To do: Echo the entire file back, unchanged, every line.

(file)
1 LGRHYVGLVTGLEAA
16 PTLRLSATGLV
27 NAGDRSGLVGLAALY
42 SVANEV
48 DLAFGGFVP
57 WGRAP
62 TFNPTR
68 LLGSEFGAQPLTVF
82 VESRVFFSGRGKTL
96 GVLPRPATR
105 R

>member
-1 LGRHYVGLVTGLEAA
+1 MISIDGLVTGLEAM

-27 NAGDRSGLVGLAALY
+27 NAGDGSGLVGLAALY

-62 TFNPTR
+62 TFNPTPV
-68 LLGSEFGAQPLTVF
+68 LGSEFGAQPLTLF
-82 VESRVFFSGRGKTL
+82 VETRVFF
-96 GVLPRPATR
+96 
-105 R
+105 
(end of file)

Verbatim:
1 LGRHYVGLVTGLEAA
16 PTLRLSATGLV
27 NAGDRSGLVGLAALY
42 SVANEV
48 DLAFGGFVP
57 WGRAP
62 TFNPTR
68 LLGSEFGAQPLTVF
82 VESRVFFSGRGKTL
96 GVLPRPATR
105 R

>member
-1 LGRHYVGLVTGLEAA
+1 MISIDGLVTGLEAM

-27 NAGDRSGLVGLAALY
+27 NAGDGSGLVGLAALY

-62 TFNPTR
+62 TFNPTPV
-68 LLGSEFGAQPLTVF
+68 LGSEFGAQPLTLF
-82 VESRVFFSGRGKTL
+82 VETRVFF
-96 GVLPRPATR
+96 
-105 R
+105 